Secondly, here is perhaps an obviously semantic quibble: Why call this false ‘belief’ when a much better word would be ‘assumption’, thereby reserving the word ‘belief’ for some thought formed with less ties to sensory data? Consider two known features here, mirroring and the kinesic communication of intent (a basic form of empathy). Mirroring cells in at least the primate cortex are motor cells that fire when the animal sees another perform an action (see many posts here about this, especially my most popular post of all time on the arcuate fasciculus, mirror cells, and memes). In the experiments described above, the subject animal, be it human or great ape, would respond through mirroring to the reappearance of actor A when approaching a box. Further, some studies have suggested that mirror cells are sensitive to the other’s intention, e.g., seeing the other pick up a cup, different cells fire when the other is going to drink from it as opposed to doing some other unrelated task. So the subject animal needs only mirroring and basic empathy coupled with environmental object mapping (quite evident in the rat brain) to identify the false assumption; the impulse to help would be again a basic empathic action that forms the incipient base of social praxis. (Remember watching somebody struggle to do something and your impulse to grab the object and do it for them?) The mirroring system may go a long way in offering some understanding of this social cognition, and the assumption of continuity in the perceptual world along with communicated intent is a basic, so that belief is not really a construct needed to understand this.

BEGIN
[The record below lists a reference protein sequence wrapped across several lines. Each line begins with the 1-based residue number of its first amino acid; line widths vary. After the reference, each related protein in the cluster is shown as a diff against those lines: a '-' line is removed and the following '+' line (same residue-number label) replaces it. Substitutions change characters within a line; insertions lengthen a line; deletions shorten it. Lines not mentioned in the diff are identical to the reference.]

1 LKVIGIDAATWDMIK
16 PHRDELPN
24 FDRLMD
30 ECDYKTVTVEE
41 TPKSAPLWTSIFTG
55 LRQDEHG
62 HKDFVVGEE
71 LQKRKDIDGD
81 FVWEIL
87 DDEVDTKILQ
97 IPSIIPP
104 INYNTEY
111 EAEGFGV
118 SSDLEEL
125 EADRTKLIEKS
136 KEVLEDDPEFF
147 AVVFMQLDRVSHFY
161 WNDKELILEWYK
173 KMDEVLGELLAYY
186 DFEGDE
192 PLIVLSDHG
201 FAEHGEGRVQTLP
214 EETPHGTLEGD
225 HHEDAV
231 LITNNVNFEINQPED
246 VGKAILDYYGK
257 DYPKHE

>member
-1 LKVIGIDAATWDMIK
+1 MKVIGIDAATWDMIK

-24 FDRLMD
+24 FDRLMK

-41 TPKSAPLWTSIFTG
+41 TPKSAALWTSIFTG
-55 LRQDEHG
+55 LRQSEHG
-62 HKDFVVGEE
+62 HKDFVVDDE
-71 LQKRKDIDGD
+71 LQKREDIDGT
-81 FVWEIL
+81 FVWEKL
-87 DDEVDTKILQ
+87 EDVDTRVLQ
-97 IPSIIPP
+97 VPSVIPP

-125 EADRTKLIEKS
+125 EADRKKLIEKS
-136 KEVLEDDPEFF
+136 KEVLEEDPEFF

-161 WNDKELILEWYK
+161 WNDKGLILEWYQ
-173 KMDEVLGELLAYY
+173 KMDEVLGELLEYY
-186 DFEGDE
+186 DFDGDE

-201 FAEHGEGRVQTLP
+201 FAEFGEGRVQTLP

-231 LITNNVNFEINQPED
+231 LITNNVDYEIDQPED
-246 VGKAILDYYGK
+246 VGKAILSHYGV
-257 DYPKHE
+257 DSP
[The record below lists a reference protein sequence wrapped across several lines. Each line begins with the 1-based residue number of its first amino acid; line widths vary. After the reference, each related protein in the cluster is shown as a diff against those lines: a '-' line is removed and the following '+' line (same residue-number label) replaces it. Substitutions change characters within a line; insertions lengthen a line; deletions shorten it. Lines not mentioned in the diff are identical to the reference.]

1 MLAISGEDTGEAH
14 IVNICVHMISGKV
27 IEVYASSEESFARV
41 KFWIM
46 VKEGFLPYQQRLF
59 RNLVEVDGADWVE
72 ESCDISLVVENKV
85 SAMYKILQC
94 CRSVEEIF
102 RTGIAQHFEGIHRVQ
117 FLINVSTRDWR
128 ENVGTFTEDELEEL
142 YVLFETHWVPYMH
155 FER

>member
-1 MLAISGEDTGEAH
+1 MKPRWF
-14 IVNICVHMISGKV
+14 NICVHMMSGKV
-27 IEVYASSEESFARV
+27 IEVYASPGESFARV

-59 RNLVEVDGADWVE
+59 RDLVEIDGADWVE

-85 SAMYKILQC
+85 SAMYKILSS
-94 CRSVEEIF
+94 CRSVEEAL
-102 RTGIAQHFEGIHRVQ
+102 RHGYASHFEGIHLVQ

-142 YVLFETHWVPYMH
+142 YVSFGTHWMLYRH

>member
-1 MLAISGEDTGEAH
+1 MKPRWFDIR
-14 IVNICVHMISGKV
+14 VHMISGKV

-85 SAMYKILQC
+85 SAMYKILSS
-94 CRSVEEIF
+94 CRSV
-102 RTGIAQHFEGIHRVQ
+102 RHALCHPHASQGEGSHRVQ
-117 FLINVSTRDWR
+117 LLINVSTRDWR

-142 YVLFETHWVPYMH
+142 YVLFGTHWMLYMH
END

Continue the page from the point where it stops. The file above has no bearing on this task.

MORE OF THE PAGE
I always thought god was a bonobo, and now you tell me . . .

What about the broader, deeper phenomena of detecting (and responding to) another’s perceived false beliefs, real beliefs about abstract matters rather than perceptual data? We humans, at least, seem to have a talent for apprising others of their false beliefs. You know, like someone just knows I am going to hell because of my false beliefs? Or an example of more consequence, people who deny scientific findings because why? The false beliefs of scientists, of course, thereby exposing their own false beliefs, also called ignorance, about the nature and process of science. So much of our world, the human Umvelt, is dominated by symbolic information displaced in time and space, abstracted from experience and formulated with, at times, great creative license, that finding agreement rather than parsing others’ mistakes might seem the challenge. That, of course, is a function of culture, however, and oh, wait, is that part and parcel of the scientific method, and I hasten to add, the basis of democracy? Now, about the emperor’s new clothes . . .

An important experiment

In Are We Smart Enough to Know How Smart Animals Are? Frans de Waal reports what I think is an enlightening experiment. One argument he makes throughout this book is that Darwin was right when he said that the human mind differs from the minds of other animals only in degree, not in kind. In other words, our humanity is biologically rooted and there is no discontinuity in our evolution; all we can do mentally is prepared for by prior evolutionary progress. De Waal shows how other animals remember, think ahead, conceal to gain advantage, show a sense of fairness, organize socially, delay gratification, make and use tools, and diverse other actions that some have said were exclusively human. His focus on the power of empathy and empathic communication is powerful. What about symbolization, I hear you ask after reading the title of this blog (if not before)? Ah, here is that enlightening experiment.